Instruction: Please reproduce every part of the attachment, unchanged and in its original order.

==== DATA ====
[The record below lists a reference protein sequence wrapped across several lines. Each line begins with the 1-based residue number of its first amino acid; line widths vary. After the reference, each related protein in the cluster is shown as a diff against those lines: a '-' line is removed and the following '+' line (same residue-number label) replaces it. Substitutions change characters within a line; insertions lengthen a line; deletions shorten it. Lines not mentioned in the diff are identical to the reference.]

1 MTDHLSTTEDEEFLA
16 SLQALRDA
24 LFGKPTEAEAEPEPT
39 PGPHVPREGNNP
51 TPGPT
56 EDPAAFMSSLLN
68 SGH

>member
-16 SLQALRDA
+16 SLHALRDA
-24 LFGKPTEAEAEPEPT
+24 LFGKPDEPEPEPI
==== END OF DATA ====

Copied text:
[The record below lists a reference protein sequence wrapped across several lines. Each line begins with the 1-based residue number of its first amino acid; line widths vary. After the reference, each related protein in the cluster is shown as a diff against those lines: a '-' line is removed and the following '+' line (same residue-number label) replaces it. Substitutions change characters within a line; insertions lengthen a line; deletions shorten it. Lines not mentioned in the diff are identical to the reference.]

1 MTDHLSTTEDEEFLA
16 SLQALRDA
24 LFGKPTEAEAEPEPT
39 PGPHVPREGNNP
51 TPGPT
56 EDPAAFMSSLLN
68 SGH

>member
-16 SLQALRDA
+16 SLHALRDA
-24 LFGKPTEAEAEPEPT
+24 LFGKPDEPEPEPI